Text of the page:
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Maricopa County Officials Announce Schedule For Election Results

By Ben Giles
Published: Thursday, September 17, 2020 - 6:37pm
Updated: Friday, September 18, 2020 - 9:01am

Maricopa County Tabulation and Election Center
Sky Schaudt/KJZZ
Maricopa County Tabulation and Election Center in Phoenix.

The nature of Arizona’s elections, which are conducted both by mail and through in-person voting, often means long waits for results after election night.

In Maricopa County, election officials are trying to head off any claims or warnings about the validity of election results by detailing exactly when they’ll provide updates to election results on Nov. 3.

Scott Jarrett, director of Election Day and emergency voting for Maricopa County, said it’s important to realize that a final, preliminary tally of ballots can’t be announced until at least one week after the election.

That’s because state law gives Arizonans on the Permanent Early Voting List five business days after the election to “cure” their ballots — a process that allows voters to validate the signature on their early ballot envelope in the event election officials can’t verify the signature.

Signatures on early ballots serve as a voters identification, and are required for early ballots to be counted.

Aside from that deadline, Jarrett said the first tally of votes will be announced at 8 p.m. on Nov. 3, one hour after polls close. Those initial results will cover a count of early ballots received by the Saturday before Election Day.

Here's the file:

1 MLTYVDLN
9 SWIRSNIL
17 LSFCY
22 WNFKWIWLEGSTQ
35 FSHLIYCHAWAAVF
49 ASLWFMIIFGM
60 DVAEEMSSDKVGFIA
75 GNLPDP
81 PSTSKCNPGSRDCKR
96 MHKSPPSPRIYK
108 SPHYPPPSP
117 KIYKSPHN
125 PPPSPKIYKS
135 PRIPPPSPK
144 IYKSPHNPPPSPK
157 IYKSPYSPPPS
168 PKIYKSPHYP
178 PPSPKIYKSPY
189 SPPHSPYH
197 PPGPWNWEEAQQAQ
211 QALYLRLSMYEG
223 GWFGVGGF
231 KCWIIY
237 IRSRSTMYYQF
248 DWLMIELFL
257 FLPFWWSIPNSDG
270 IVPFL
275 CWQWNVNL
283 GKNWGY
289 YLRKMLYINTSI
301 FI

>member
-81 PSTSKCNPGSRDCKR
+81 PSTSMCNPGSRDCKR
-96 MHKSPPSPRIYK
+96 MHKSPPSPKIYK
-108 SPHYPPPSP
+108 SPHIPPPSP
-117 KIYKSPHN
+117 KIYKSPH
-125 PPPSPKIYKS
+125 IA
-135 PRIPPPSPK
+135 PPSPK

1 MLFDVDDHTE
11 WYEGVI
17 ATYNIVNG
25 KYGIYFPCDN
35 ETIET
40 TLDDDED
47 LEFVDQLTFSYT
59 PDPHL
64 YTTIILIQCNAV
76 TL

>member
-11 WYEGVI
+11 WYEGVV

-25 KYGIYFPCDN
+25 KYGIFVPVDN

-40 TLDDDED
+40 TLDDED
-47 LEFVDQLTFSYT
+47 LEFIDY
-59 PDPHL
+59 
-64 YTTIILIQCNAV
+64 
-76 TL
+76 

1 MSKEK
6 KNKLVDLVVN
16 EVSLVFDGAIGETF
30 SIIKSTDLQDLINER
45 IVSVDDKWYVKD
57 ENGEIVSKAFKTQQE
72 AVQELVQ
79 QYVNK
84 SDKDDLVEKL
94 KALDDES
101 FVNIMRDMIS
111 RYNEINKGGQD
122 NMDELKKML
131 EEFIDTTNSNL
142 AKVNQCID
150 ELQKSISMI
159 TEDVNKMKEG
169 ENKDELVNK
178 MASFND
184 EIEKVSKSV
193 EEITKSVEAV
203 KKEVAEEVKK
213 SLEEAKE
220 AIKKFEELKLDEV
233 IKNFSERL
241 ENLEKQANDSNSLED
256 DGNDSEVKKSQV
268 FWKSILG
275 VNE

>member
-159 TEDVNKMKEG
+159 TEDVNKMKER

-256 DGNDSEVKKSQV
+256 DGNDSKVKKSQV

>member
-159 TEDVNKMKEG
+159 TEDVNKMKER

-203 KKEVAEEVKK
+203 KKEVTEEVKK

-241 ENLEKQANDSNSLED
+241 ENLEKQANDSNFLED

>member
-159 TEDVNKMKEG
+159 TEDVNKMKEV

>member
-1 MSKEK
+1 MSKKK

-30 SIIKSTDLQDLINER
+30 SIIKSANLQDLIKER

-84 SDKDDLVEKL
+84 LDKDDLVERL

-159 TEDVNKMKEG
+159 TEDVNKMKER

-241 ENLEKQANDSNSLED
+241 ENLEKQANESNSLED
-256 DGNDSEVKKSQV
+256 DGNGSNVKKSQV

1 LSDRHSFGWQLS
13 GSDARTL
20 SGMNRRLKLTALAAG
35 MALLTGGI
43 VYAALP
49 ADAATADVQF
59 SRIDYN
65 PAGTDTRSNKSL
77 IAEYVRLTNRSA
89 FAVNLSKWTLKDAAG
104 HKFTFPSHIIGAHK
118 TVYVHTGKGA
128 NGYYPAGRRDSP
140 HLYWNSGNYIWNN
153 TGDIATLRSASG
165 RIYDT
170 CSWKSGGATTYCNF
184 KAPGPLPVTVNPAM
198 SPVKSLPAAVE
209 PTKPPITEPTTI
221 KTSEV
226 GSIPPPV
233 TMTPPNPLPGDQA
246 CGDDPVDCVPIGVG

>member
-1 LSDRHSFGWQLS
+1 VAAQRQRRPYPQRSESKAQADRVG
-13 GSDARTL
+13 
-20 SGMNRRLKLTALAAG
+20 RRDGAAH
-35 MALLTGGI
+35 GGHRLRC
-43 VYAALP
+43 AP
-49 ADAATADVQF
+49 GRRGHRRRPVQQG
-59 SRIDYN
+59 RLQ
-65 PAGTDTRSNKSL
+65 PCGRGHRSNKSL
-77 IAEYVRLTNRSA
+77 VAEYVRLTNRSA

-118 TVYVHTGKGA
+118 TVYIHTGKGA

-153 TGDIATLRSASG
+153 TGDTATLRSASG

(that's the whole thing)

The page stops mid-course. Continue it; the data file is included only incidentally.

“Our goal is, everything that has been received by [the] end of day Saturday, to be included in those election reporting results at 8 p.m.,” Jarrett said.

The next update of results will be a count of all the votes cast in-person on Election Day. Officials estimate between 200,000 to 300,000 voters will cast ballots on Nov. 3. 

Jarrett said voters can expect those results between 9 p.m. and 11 p.m. on election night.

Beginning the Wednesday after election night, the county will provide daily updates of vote counts at 7 p.m. That’s later than officials have provided updates in previous elections, including the August primary, but Jarrett said it’s to ensure votes can be counted in as few days as possible.

“We wanted that much extra time every day to get through those ballots,” he said.

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